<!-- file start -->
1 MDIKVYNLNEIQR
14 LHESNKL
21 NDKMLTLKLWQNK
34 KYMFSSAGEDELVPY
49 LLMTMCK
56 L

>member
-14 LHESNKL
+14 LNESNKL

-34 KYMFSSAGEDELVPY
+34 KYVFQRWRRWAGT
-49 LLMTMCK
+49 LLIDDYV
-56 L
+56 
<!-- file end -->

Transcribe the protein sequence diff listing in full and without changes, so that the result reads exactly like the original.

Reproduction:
1 MDIKVYNLNEIQR
14 LHESNKL
21 NDKMLTLKLWQNK
34 KYMFSSAGEDELVPY
49 LLMTMCK
56 L

>member
-14 LHESNKL
+14 LNESNKL

-34 KYMFSSAGEDELVPY
+34 KYVFQRWRRWAGT
-49 LLMTMCK
+49 LLIDDYV
-56 L
+56 